What makes wind?

Wind can range from a light breeze to damaging gusts that knock out power, but the strength of those winds is rooted in differences in how Earth is heated by the Sun.

Wind, simply put, is the movement of air from one place to another, but what causes the air to move in the first place is temperature.

According to NOAA, differences in temperature are the primary driver of wind.

As temperatures change in Earth’s atmosphere and gases warm, atoms and molecules speed up, spread out and warm air rises. When the air is colder, the gases slow and become closer together, causing cold air to sink.

The Sun warms the Earth's surface, but because sunlight hits different parts of Earth at different angles, some places are warmer than others. This creates pockets of warm and cold air. The Earth’s surface is also uneven, with different types of land and water absorbing the Sun’s heat at different rates.

As warm air rises, low pressure is left behind. The atmosphere prefers balance, moving air from high pressure to low pressure to fill the gap. This process is called diffusion. The quicker the air moves from high to low pressure, the higher the wind that is created.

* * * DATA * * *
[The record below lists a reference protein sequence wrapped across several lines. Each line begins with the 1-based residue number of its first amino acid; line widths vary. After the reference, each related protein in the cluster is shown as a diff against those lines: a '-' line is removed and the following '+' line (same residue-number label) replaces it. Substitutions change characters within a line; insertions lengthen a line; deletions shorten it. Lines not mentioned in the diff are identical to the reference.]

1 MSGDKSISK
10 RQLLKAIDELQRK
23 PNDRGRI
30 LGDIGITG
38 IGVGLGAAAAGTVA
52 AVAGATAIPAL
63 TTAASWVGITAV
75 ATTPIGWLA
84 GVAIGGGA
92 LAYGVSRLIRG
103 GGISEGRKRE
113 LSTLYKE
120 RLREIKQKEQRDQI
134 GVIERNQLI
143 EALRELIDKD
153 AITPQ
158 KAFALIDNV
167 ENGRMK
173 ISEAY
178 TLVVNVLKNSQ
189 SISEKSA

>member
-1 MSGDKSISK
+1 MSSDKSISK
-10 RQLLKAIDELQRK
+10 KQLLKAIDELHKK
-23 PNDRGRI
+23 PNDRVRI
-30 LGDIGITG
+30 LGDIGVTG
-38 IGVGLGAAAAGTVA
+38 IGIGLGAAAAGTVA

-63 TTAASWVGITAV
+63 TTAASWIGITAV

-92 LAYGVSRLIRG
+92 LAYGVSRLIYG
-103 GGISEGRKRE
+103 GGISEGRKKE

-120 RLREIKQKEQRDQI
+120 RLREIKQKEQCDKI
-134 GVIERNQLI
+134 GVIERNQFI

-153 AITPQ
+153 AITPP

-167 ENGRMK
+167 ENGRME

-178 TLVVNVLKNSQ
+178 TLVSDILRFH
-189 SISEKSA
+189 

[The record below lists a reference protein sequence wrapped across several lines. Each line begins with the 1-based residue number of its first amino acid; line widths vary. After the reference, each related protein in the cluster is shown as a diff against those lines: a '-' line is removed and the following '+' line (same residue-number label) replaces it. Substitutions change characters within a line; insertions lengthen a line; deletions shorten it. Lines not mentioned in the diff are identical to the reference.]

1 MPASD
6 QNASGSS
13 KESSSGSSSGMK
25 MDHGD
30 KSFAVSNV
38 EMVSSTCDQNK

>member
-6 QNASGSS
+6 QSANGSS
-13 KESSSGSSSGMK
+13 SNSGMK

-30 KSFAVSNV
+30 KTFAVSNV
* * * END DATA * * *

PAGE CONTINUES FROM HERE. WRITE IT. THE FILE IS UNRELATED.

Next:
According to the U.S. Energy Information Administration, the daily wind cycle is one example of uneven heating on Earth trying to balance out.

During the day, the air above the land heats up faster than the air above the water. As warm air above land expands and rises, heavier cooler air comes in to take its place, creating wind. Near an ocean or large body of water, these winds are called a sea breeze. At night, this cycle happens in reverse, and the resulting wind and are called a land breeze.

On a global scale, atmospheric winds that circle the Earth are created because the land near the equator is warmer than the land near the North and South poles.